Fifty shades of misandry

Is the world of erotic literature dominated by women? US author Andy Nowicki challenged the cultural commissars of contemporary feminism. And ended up writing a book for us…

As an author, I faithfully go wherever my flighty and unpredictable Muse leads me. This dedication to my ever-evolving, often elusive source of inspiration has led me down a winding and torturous path, lined with copious clusters of thorns, nettles, and poison ivy. It has most certainly not, thus far, brought me widespread recognition, fortune, fame, or glory. Yet I trust my Muse just the same, because really, when it comes to creative stimulation, who or what else do I have? Without her, I’m nothing.

I will not spill too much ink here investigating the identity, orientation, or overall reliability of the Muse, nor even exploring the question of whether she dwells within, capriciously stirring my consciousness when she feels the inexplicable urge (but always on her own terms) or if in fact she is a separate entity entirely, one who hovers above me, flitting about and occasionally whispering mischievous notions in my ear before withdrawing with a girlish giggle, darting away to a cleverly chosen hiding spot and teasingly mocking my efforts to find her again. Suffice to say that she moves in mysterious, and at times infuriating, ways. In the last couple of years, however, the Muse has proven to be a faithful helpmeet; she has sung to me freely, and I have translated her music into numerous works, some that I have managed to publish and others that have yet to find a suitable suitor.

A couple of years ago, for reasons unknown, my Muse became raunchy, ribald, and risqué: a saucy wench indeed. This is when I began writing literary erotica. In searching for possible publishers in this genre, I soon became aware of an undeniable fact: these days, erotica writers tend, overwhelmingly, to be women. This has certainly not always been so: men, in fact, created and helped to shape the course of this type of literature for centuries. (Forget De Sade; think of King Solomon, author of the most supremely sensual book of the Bible!) But today, male authors tend to write in other fields, and erotica has largely become a no-go zone for men.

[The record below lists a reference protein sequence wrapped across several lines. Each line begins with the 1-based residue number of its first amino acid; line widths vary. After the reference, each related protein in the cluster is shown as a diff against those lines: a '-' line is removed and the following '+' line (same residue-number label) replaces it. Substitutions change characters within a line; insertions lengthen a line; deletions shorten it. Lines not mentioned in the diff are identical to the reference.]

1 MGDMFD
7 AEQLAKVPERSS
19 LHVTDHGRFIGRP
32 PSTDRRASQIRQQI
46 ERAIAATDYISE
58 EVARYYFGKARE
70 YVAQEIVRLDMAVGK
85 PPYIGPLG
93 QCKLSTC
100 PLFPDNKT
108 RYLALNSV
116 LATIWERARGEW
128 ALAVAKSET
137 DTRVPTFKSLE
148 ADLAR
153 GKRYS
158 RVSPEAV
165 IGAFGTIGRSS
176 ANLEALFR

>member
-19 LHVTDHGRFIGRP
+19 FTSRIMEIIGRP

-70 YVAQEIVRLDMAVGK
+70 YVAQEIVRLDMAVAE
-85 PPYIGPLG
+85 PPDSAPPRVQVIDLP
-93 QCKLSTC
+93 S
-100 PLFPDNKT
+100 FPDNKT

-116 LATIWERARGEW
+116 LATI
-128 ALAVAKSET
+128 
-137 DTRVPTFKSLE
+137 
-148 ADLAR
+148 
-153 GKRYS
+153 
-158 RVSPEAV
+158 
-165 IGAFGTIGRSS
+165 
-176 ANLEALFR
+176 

It’s hard to say precisely why this trend has developed. But as a result of the clustering of female authors in this genre, a bewildering set of ideological assumptions have sprung up, usually unspoken, and laden with inconsistencies and double standards. Contemporary erotica is permeated with a feminist ethos, even as the subject matter of most popular erotic novels are strongly traditionalist when it comes to depictions of sex roles and gender relations. In spite of being a rather poorly written work, E.L. James’s Fifty Shades of Gray series has achieved immense popularity, and has spawned numerous imitators, all of which depict the beautiful heroine finding majestic joy and unbearable ecstasy submitting her body and soul to the whims of a dominant, powerful, exceedingly masculine man. Yet since the author of Fifty Shades and its knockoffs are all women, and since most of its readers are women as well, no disapproval is evinced from the cultural commissars of contemporary feminism. Instead, in writing and enjoying these books, women are seen as taking charge of their sexuality and embracing all of its fetishes and kinks: you go, girl! Never mind that what they are embracing is the very “antediluvian” notion of female submission, which apparently still seems to resonate with a great many women, perhaps largely because of its politically-incorrect “forbidden fruit” quality.